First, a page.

Predicting Aerially Delivered Retardant Ground Deposit Concentrations and Spatial Distribution Using Statistical and Algebraic Modelling with Influence from Experimental Techniques

Date of Award


Degree Name

Ph.D. in Aerospace Engineering


Department of Mechanical and Aerospace Engineering


Aaron Altman


Combinations of various trends in global weather point towards an increased severity and frequency of wildfires. A handful of attempts have been made in the past that try to determine retardant ground deposits and their spatial distribution resulting from aerial drops in an effort to curtail fire growth. This study takes a multipronged approach at determining retardant ground deposits and spatial distribution at various coverage levels to better achieve fire control and extinguishment. The first approach fuses the dependent parameters, (line length, width, area, and ground distribution of the retardant), with the independent parameters using statistical regression in hopes to identify the probable parameters that are complicit in affecting the ground contours and their prediction the most. While the coverage prediction for the lower coverage levels (up to 3 GPC - Gallons per 100 ft.2) is accurate to 85% for area prediction with a variability of ±15% from actual while the length prediction is only accurate 58% of the time. This value was obtained using volume bounds on the input conditions. The estimate at higher coverage levels was poor along with the retardant's spatial distribution. An alternate approach was to model the drop phenomena in a relatively controlled, scaled down environment which was performed in the University of Dayton's Low Speed Wind Tunnel (UD - LSWT) facility. A 1 mm circular jet of water emanating from the underbelly of a model fuselage was placed in varying velocity crossflow (0 < Weber number < 101) of air. Shadowgraphs were initially performed, and the jet breakup was captured at 2000 frames per second which aided in discovery of breakup location with respect to surface waves. Experiments with Background Oriented Schlieren and Particle Image Velocimetry were also planned, however, they ultimately were not successful. Historical data points to two instabilities that govern the breakup process in jets, either in crossflow or quiescent air: the Kelvin-Helmholtz (KH) instability and the Rayleigh-Taylor (RT) instability. A code utilizing both the KH and RT instabilities to predict the atomization rates of the retardant as it issues from the aircraft and subsequently the retardant's ground coverage and its spatial distribution at the higher coverage levels. The results were compiled for 3 aircraft, namely the Aeroflite RJ-85, Minden BAe 146, and Neptune BAe 146 v2. The code had a prediction accuracy of 78% (for any given volume) for the 0.5 GPC coverage level line length with a variability of ±15% from actual. The results also capture the spatial distribution of the retardant coverage levels relatively well: a necessity for making consecutive drops for line buildup procedure. Furthermore, the entire simulation takes between 200 - 250 sec per simulation on a high-end personal computer, (Core i7 7700 HQ 2.80 GHz, 16 GB DDR4 RAM). Results of the current dissertation should allow the firefighting crew to better rapidly predict the intact line length and retardant spatial distribution aiding in better real-time planning, better resource management, and perhaps a quicker and perhaps more reliable extinguishment of wildfires.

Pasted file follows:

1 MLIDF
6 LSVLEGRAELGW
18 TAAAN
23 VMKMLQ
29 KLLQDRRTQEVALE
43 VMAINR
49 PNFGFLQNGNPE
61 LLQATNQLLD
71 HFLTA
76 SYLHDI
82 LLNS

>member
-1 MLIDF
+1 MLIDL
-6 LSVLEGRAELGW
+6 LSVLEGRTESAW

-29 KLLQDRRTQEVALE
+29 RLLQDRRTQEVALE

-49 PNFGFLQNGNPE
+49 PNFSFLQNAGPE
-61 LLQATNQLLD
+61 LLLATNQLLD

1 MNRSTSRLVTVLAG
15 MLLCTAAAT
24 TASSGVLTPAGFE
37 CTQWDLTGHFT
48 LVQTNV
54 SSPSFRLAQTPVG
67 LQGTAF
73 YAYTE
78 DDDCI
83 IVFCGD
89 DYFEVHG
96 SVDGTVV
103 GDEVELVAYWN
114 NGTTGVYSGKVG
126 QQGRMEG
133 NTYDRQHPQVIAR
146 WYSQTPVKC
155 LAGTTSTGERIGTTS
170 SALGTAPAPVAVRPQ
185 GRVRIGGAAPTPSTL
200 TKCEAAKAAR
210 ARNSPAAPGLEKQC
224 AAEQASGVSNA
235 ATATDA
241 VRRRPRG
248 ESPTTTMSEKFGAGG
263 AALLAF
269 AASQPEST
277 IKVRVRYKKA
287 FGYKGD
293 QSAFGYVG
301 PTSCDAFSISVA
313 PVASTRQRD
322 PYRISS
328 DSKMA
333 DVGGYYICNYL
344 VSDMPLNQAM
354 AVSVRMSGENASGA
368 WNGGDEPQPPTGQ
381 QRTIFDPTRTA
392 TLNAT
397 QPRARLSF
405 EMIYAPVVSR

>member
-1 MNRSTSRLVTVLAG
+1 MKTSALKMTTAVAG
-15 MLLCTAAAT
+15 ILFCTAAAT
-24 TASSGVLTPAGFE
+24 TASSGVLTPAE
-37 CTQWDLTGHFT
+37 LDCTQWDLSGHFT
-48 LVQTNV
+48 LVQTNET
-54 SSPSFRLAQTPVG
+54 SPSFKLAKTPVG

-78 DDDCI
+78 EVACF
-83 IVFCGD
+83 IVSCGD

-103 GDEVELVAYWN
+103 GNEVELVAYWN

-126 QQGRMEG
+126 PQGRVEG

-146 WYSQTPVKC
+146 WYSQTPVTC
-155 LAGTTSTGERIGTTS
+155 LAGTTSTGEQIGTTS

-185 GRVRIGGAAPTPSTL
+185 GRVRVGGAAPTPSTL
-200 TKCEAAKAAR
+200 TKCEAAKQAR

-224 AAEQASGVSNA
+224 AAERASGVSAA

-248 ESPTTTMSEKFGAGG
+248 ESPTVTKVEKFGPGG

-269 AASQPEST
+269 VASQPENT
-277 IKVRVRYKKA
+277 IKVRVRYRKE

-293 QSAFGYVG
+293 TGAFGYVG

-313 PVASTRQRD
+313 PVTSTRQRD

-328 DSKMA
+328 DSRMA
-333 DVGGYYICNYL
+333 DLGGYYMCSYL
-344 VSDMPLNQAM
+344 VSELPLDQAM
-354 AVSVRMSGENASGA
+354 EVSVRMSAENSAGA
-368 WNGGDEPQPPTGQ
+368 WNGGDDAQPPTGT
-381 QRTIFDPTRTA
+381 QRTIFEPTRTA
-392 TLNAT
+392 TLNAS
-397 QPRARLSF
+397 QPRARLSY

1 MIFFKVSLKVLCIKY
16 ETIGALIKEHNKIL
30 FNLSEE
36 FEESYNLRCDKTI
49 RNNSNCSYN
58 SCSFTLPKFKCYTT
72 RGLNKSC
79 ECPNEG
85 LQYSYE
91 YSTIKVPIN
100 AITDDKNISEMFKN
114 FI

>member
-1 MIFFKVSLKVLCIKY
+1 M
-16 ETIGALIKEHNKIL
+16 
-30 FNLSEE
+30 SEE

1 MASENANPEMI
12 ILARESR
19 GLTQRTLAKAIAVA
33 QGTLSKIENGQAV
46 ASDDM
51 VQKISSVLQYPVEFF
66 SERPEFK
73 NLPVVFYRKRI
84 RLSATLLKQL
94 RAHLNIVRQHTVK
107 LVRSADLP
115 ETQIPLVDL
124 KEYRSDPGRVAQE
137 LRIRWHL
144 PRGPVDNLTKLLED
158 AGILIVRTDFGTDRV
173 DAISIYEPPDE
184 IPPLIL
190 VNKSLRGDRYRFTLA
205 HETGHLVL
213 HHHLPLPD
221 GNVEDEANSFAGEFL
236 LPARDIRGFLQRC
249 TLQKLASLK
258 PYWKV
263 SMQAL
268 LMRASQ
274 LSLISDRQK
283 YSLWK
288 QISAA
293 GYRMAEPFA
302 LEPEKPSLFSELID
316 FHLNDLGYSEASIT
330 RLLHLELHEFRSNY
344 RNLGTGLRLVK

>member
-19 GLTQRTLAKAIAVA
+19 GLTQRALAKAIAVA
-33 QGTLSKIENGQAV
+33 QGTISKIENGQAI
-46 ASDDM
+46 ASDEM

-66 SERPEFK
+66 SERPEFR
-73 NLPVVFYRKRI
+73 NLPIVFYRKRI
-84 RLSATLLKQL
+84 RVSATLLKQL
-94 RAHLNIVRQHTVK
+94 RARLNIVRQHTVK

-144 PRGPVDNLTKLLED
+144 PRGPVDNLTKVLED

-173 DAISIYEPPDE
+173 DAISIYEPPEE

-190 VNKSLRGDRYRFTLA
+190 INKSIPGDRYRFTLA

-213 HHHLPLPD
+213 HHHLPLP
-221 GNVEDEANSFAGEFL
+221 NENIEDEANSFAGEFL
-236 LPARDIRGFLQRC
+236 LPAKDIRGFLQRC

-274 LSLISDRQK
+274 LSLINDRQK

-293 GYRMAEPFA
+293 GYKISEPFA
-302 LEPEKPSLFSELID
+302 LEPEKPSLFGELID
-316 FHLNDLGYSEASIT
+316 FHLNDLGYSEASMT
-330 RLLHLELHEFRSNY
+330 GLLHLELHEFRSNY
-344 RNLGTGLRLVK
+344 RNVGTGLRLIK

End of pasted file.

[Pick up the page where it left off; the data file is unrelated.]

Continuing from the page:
Aerospace Engineering, Aerial firefighting, Retardant ground prediction, Atomization/Jet in crossflow, Kelvin Helmholtz and Rayleigh Taylor Instability Waves, Shadowgraph/ PIV/ Background Oriented Schlieren

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